As we have just passed the halfway point of the semester, the excitement of KU sports is rippling stronger than ever across campus. There is the promise of many accomplishments and titles to be earned. Going into the craze, there is something every KU sports fan should know about this particular 2017-2018 academic year: it marks the 50th anniversary of women’s sports at KU.
This Golden Age of female athletics should be not be celebrated merely because it has reached 50 years, but for the fact that it gave women the chance to compete in recreational and competitive sports, especially when it wasn’t always the norm. It also added to KU’s rich history and is one of the reasons I’m proud to be a Jayhawk.
So, a little backstory on how women’s sports came to exist on KU’s campus… Women were officially able to compete in sports in 1968. An iconic woman, Marlene Mawson, was put in charge of starting this program with only a $2,000 budget. With this small budget, women’s sports at KU were born and they started off with six sports and has since expanded to 10 sports.
The original six sports were softball, basketball, volleyball, field hockey, gymnastics, and swimming.
Another turning point for KU women’s athletes was in 1974, when the department received its first large budget of $120,000. As a result, it was this year where the coaches of the female teams were finally paid for their hard work.
From then on, the women’s program only grew to be bigger and better, offering scholarships for their athletes and recruiting more competitive, strong, and passionate players.
Nowadays, I am constantly hearing how well women’s sports are doing. They have been nothing short of excellent. Women’s sports have advanced so far in only 50 years. They have achieved many accomplishments and earned themselves quite a few titles.
Some examples of their titles include multiple Big 8 tournament championships and two Big 12 titles in basketball. They also earned titles for indoor and outdoor track and field, and recently volleyball in 2016.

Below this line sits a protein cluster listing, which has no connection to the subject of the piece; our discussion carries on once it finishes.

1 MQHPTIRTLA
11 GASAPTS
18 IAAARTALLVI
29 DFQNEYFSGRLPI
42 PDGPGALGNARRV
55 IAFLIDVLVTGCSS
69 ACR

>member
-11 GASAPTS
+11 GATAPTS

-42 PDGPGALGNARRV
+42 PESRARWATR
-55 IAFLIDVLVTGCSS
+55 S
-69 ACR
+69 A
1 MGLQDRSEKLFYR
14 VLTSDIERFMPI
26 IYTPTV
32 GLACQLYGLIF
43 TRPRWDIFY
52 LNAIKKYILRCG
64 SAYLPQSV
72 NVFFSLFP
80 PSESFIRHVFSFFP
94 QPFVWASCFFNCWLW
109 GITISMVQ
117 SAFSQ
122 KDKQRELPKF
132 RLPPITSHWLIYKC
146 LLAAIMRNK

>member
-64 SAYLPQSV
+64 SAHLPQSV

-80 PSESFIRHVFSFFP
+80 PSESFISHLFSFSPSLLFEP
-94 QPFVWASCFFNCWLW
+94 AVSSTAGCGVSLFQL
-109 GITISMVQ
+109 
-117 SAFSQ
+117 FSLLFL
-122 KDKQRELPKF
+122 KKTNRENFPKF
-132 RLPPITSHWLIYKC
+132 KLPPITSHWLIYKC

I look forward to see how far they’ll go in another 50 years!
While the length of their sports program does not compare to that of their male counterparts, women’s teams have equally continued to uphold the traditions, values, and expectations of Kansas athletics.
For instance, a few weeks back, I was listening in on the KU women’s volleyball game against Iowa State. It was a home game and little did I know how intense and iconic this game would end up being.
This particular game was the first one once since September 13th, 2013, that the KU volleyball team made a major comeback after a two set deficit. The women had lost the first two sets against Iowa State and it seemed like hope was lost. The Jayhawks were in danger of being swept in three sets, but they didn’t give up, they persisted and played even stronger.
These ladies ended up winning the third set and then winning the fourth, leading the game into its fifth and final set. The crowd was fired up and on their feet, intently watching as this intense match played itself out.
Without disappointment, KU ended up winning the set and the match, sending the crowd into a frenzy.
This game is just one example of many where females athletes have worked hard and played hard in their respective sports.
That recent example of KU women’s athletics success leads us to our next Jayhawk, who garners individual accomplishments.
Junior Sharon Lokedi was recently named Big 12 Female Runner of the Week. This isn’t the only accomplishment that Lokedi has; she is also a Big 12 Champion and an All-American for cross country. Twice. It’s difficult to imagine that 50 years ago, track wasn’t even part of women’s athletics, and now Lokedi has made Kansas a national contender.
As I’ve said before, reaching its 50th year anniversary is a great and prestigious feat for KU women’s sports. They have exceeded beyond expectations and aim for nothing but success.